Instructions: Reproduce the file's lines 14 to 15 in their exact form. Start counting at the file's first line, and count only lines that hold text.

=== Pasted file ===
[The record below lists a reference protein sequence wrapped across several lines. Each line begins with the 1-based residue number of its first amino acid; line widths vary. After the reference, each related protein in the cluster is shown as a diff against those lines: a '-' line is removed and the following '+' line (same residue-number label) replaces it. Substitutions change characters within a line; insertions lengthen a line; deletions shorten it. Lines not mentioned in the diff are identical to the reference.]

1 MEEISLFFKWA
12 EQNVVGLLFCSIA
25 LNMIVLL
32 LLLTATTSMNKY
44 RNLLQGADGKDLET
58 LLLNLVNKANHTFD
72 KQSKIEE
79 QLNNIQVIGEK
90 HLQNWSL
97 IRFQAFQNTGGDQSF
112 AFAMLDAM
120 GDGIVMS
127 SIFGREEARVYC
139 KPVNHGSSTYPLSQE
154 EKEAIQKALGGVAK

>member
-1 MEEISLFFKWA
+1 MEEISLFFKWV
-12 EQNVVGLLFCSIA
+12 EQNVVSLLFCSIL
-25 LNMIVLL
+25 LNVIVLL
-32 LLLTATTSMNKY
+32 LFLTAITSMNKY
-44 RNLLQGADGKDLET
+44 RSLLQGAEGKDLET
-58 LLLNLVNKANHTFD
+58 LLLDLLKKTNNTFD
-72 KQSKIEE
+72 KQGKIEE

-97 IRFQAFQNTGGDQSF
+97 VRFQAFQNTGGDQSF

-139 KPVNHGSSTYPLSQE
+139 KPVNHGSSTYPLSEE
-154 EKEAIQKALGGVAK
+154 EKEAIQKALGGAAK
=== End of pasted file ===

127 SIFGREEARVYC
139 KPVNHGSSTYPLSQE